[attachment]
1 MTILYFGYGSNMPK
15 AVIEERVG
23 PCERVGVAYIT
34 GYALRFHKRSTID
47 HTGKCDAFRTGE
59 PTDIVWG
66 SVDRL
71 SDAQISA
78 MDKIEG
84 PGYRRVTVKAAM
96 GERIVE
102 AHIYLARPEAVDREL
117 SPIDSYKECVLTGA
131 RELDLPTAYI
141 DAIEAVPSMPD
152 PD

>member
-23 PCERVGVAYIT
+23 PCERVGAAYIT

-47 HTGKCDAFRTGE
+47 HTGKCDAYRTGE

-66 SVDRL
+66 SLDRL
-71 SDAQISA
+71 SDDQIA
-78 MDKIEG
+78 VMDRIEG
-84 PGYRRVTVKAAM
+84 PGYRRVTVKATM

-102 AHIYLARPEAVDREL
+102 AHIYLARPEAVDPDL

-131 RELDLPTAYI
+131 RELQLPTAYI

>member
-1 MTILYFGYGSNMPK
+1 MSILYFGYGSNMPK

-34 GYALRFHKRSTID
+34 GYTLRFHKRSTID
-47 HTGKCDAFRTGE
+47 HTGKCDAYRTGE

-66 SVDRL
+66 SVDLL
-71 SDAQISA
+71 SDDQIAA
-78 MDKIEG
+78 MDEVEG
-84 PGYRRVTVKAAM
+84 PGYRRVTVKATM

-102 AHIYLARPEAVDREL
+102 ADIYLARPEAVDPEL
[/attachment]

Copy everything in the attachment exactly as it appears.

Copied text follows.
1 MTILYFGYGSNMPK
15 AVIEERVG
23 PCERVGVAYIT
34 GYALRFHKRSTID
47 HTGKCDAFRTGE
59 PTDIVWG
66 SVDRL
71 SDAQISA
78 MDKIEG
84 PGYRRVTVKAAM
96 GERIVE
102 AHIYLARPEAVDREL
117 SPIDSYKECVLTGA
131 RELDLPTAYI
141 DAIEAVPSMPD
152 PD

>member
-23 PCERVGVAYIT
+23 PCERVGAAYIT

-47 HTGKCDAFRTGE
+47 HTGKCDAYRTGE

-66 SVDRL
+66 SLDRL
-71 SDAQISA
+71 SDDQIA
-78 MDKIEG
+78 VMDRIEG
-84 PGYRRVTVKAAM
+84 PGYRRVTVKATM

-102 AHIYLARPEAVDREL
+102 AHIYLARPEAVDPDL

-131 RELDLPTAYI
+131 RELQLPTAYI

>member
-1 MTILYFGYGSNMPK
+1 MSILYFGYGSNMPK

-34 GYALRFHKRSTID
+34 GYTLRFHKRSTID
-47 HTGKCDAFRTGE
+47 HTGKCDAYRTGE

-66 SVDRL
+66 SVDLL
-71 SDAQISA
+71 SDDQIAA
-78 MDKIEG
+78 MDEVEG
-84 PGYRRVTVKAAM
+84 PGYRRVTVKATM

-102 AHIYLARPEAVDREL
+102 ADIYLARPEAVDPEL